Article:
It will be primarily the job of the PhD student to identify 25+ key wells suitable for new AFTA analysis to be undertaken in the area of the Corona Ridge and northern FSB as part of the wider work programme. This analysis will then be fully integrated by the PhD student with existing AFTA and compressional sonic transit-time compactional analysis. The data will then be placed into context with released seismic data across the FSB. Additionally, the AFTA analysis will also be fully integrated with biostratigraphy and palynology, which will help to identify maximum flooding surfaces and uplifted areas undergoing active exhumation and erosion. Targeted radiometric dating will also be undertaken on key sections to understand more exact timings in relation to overthickening and basin uplift.

The PhD project has a very generous analytical budget, which is designed to generate a large volume of new analysis data across the basin (e.g. Radiometric dates, Basement Fission Track Analysis, Petrographic and SEM analysis). The supervisory team has been assembled to give the student ready access to highly knowledgeable industrialists and academics with specialisation in different scientific areas of the margin.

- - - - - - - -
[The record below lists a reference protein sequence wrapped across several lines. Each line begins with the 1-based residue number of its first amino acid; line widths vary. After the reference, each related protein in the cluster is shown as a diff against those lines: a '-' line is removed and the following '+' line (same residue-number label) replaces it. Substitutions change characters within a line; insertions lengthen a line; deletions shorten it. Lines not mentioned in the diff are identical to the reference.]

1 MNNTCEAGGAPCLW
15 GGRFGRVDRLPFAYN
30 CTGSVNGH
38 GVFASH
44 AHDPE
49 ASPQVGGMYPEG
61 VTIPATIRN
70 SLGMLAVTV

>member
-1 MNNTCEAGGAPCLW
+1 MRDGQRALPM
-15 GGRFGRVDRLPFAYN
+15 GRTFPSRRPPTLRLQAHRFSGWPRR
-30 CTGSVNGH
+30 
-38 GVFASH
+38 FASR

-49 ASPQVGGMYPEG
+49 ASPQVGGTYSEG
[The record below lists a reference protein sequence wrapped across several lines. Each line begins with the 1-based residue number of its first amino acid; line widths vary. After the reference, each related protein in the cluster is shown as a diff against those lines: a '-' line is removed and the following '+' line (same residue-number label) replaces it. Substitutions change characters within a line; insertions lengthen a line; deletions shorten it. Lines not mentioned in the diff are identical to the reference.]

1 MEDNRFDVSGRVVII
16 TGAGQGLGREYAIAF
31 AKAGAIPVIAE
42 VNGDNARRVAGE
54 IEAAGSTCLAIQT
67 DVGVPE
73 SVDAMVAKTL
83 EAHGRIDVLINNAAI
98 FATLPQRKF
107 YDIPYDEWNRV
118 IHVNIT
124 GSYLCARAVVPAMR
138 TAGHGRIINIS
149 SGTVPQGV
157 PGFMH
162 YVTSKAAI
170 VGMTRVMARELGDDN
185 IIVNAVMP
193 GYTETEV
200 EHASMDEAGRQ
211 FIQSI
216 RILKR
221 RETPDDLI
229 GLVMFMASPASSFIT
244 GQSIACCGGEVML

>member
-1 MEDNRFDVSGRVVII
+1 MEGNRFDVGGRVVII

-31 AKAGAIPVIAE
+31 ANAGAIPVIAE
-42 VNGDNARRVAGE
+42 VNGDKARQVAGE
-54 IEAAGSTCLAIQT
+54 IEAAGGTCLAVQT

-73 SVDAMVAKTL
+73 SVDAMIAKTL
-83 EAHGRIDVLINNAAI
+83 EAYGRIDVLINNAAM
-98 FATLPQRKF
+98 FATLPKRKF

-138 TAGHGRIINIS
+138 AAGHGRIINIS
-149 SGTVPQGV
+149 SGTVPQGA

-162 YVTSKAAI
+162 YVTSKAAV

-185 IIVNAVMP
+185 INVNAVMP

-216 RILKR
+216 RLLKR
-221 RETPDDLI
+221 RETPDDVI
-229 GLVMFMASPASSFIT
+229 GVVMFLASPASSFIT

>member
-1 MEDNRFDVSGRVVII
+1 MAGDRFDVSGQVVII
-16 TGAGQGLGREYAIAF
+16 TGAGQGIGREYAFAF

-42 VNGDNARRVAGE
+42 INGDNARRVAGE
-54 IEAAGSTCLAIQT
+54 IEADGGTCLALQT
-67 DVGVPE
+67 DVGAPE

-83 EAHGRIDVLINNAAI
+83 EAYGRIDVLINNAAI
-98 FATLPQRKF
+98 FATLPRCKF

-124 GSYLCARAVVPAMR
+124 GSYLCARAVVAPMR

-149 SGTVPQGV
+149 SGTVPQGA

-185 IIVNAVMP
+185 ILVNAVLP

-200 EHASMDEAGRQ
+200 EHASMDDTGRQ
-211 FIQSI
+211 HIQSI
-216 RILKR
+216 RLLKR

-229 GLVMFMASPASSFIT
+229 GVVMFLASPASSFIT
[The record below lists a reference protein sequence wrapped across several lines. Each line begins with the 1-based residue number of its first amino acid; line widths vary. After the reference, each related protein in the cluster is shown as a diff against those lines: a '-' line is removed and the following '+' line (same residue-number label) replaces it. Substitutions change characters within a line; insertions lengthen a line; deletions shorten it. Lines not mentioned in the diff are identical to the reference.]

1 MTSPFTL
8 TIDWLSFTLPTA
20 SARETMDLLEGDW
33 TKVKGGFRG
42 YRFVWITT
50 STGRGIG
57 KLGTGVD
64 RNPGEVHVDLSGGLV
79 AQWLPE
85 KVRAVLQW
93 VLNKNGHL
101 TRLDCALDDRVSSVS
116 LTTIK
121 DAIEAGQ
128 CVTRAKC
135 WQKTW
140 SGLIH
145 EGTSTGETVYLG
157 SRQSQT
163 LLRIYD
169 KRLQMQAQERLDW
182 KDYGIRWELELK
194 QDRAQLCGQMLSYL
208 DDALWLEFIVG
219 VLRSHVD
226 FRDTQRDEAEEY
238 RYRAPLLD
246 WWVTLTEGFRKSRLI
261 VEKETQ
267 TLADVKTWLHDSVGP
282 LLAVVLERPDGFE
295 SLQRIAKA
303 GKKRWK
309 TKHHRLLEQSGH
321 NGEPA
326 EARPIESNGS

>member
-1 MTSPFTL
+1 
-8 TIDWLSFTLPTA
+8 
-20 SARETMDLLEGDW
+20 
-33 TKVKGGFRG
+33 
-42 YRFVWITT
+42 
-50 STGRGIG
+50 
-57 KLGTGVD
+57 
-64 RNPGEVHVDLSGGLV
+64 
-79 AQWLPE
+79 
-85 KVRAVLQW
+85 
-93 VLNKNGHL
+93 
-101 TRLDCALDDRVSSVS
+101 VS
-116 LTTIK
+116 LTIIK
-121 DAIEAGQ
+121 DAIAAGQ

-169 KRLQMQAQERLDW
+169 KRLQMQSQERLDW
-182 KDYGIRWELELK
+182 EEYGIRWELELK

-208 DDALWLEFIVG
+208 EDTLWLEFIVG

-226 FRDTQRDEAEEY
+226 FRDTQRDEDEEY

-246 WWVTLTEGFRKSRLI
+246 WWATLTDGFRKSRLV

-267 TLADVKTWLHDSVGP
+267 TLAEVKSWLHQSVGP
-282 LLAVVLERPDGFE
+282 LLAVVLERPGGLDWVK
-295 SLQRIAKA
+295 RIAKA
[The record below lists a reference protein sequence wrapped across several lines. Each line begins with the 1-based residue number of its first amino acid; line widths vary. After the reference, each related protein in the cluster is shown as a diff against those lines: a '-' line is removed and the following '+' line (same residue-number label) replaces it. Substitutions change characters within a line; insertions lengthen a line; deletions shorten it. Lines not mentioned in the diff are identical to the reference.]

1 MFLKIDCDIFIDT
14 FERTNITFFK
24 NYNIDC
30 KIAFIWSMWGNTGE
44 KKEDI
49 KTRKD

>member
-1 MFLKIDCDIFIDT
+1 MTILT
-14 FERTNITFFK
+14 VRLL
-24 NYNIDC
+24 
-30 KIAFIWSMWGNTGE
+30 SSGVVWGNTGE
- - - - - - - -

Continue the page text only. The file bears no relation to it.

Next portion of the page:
The student will join the Atlantic Margin Research Group in Aberdeen which has a long track record and is respected in industry for actively sharing its research and bringing new ideas to the margin. This group has a vibrant mix of PhD students and Post-Docs who are passionate about furthering petroleum exploration knowledge within the UK continental shelf and further afield.

The student will be based at the University of Aberdeen. Depending on future COVID restrictions, the chosen student will spend time during the PhD working at Chemostrat (Wales), University of Adelaide and at Portsmouth University. These visits will be fully funded by the project at no cost to the successful applicant.

Application

Individuals with MSc in Petroleum Geoscience (or equivalent) and/or industry experience are preferred.

Exceptional BSc graduates will also be considered.

CLOSING DATE - 15th of March 2021

To apply, please send a PDF Cover letter and CV to Nick Schofield n.schofield@abdn.ac.uk

Further questions to Nick Schofield n.schofield@abdn.ac.uk

Please note, due to funding constraints this project is open to UK applicants only.

posted: 16 February 2021     Please mention EARTHWORKS when responding to this advertisement.